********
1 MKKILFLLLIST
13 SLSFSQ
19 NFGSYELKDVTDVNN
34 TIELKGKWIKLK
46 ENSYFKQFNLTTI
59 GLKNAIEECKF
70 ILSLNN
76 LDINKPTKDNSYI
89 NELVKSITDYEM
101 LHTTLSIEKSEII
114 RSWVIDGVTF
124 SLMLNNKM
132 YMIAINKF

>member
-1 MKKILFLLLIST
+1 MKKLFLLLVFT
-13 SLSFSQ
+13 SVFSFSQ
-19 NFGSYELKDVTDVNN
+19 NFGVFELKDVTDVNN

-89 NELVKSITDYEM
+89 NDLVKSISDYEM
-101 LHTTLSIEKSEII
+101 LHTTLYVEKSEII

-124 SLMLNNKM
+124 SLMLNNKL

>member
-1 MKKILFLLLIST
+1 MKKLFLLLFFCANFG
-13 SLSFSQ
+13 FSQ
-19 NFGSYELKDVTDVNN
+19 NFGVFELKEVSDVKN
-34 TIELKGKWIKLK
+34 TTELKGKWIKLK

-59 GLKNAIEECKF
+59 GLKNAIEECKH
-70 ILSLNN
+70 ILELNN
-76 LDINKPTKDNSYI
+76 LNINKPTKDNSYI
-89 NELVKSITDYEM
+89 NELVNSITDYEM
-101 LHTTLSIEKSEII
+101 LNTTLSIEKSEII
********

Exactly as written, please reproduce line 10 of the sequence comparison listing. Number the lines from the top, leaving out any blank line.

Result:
101 LHTTLSIEKSEII